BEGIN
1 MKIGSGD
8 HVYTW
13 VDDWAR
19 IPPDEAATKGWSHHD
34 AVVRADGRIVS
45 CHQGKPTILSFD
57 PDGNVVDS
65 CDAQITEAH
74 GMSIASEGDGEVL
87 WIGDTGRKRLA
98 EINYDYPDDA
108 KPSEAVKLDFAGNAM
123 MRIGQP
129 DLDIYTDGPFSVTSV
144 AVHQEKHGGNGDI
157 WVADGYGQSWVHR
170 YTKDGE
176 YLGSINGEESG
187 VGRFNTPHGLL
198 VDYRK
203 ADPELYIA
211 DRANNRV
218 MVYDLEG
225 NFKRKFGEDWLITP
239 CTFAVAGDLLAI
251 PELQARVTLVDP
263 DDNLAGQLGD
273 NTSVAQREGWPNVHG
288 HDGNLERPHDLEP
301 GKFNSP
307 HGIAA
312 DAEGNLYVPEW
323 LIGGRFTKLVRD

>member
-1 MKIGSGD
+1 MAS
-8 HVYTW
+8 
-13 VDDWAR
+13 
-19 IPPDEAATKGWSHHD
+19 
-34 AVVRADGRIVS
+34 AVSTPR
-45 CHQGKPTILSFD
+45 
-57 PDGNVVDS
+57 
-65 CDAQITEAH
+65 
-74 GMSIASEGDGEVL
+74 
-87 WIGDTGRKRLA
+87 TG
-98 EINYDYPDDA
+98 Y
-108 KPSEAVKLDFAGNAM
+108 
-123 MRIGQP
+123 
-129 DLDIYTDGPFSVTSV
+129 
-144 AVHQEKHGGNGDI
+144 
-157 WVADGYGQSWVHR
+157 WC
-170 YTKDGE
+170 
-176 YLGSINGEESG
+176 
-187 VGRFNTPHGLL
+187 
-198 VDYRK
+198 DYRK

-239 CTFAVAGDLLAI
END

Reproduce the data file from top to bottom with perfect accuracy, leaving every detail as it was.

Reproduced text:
1 MKIGSGD
8 HVYTW
13 VDDWAR
19 IPPDEAATKGWSHHD
34 AVVRADGRIVS
45 CHQGKPTILSFD
57 PDGNVVDS
65 CDAQITEAH
74 GMSIASEGDGEVL
87 WIGDTGRKRLA
98 EINYDYPDDA
108 KPSEAVKLDFAGNAM
123 MRIGQP
129 DLDIYTDGPFSVTSV
144 AVHQEKHGGNGDI
157 WVADGYGQSWVHR
170 YTKDGE
176 YLGSINGEESG
187 VGRFNTPHGLL
198 VDYRK
203 ADPELYIA
211 DRANNRV
218 MVYDLEG
225 NFKRKFGEDWLITP
239 CTFAVAGDLLAI
251 PELQARVTLVDP
263 DDNLAGQLGD
273 NTSVAQREGWPNVHG
288 HDGNLERPHDLEP
301 GKFNSP
307 HGIAA
312 DAEGNLYVPEW
323 LIGGRFTKLVRD

>member
-1 MKIGSGD
+1 MAS
-8 HVYTW
+8 
-13 VDDWAR
+13 
-19 IPPDEAATKGWSHHD
+19 
-34 AVVRADGRIVS
+34 AVSTPR
-45 CHQGKPTILSFD
+45 
-57 PDGNVVDS
+57 
-65 CDAQITEAH
+65 
-74 GMSIASEGDGEVL
+74 
-87 WIGDTGRKRLA
+87 TG
-98 EINYDYPDDA
+98 Y
-108 KPSEAVKLDFAGNAM
+108 
-123 MRIGQP
+123 
-129 DLDIYTDGPFSVTSV
+129 
-144 AVHQEKHGGNGDI
+144 
-157 WVADGYGQSWVHR
+157 WC
-170 YTKDGE
+170 
-176 YLGSINGEESG
+176 
-187 VGRFNTPHGLL
+187 
-198 VDYRK
+198 DYRK

-239 CTFAVAGDLLAI